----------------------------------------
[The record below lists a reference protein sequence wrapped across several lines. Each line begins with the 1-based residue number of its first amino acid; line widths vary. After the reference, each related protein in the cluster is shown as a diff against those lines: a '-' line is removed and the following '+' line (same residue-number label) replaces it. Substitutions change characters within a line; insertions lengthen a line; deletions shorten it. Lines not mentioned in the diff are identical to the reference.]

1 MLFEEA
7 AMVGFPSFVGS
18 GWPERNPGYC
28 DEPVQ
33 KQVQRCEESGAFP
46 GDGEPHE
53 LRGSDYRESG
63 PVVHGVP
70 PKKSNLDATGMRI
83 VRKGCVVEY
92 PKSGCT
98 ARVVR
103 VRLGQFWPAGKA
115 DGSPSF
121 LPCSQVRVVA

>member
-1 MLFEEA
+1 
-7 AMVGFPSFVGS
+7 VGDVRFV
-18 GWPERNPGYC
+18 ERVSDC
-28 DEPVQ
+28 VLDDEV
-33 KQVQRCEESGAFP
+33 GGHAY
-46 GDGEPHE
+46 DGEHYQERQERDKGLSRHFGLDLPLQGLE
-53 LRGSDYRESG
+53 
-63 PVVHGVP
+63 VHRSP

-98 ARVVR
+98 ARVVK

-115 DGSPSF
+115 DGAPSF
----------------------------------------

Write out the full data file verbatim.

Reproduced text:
[The record below lists a reference protein sequence wrapped across several lines. Each line begins with the 1-based residue number of its first amino acid; line widths vary. After the reference, each related protein in the cluster is shown as a diff against those lines: a '-' line is removed and the following '+' line (same residue-number label) replaces it. Substitutions change characters within a line; insertions lengthen a line; deletions shorten it. Lines not mentioned in the diff are identical to the reference.]

1 MLFEEA
7 AMVGFPSFVGS
18 GWPERNPGYC
28 DEPVQ
33 KQVQRCEESGAFP
46 GDGEPHE
53 LRGSDYRESG
63 PVVHGVP
70 PKKSNLDATGMRI
83 VRKGCVVEY
92 PKSGCT
98 ARVVR
103 VRLGQFWPAGKA
115 DGSPSF
121 LPCSQVRVVA

>member
-1 MLFEEA
+1 
-7 AMVGFPSFVGS
+7 VGDVRFV
-18 GWPERNPGYC
+18 ERVSDC
-28 DEPVQ
+28 VLDDEV
-33 KQVQRCEESGAFP
+33 GGHAY
-46 GDGEPHE
+46 DGEHYQERQERDKGLSRHFGLDLPLQGLE
-53 LRGSDYRESG
+53 
-63 PVVHGVP
+63 VHRSP

-98 ARVVR
+98 ARVVK

-115 DGSPSF
+115 DGAPSF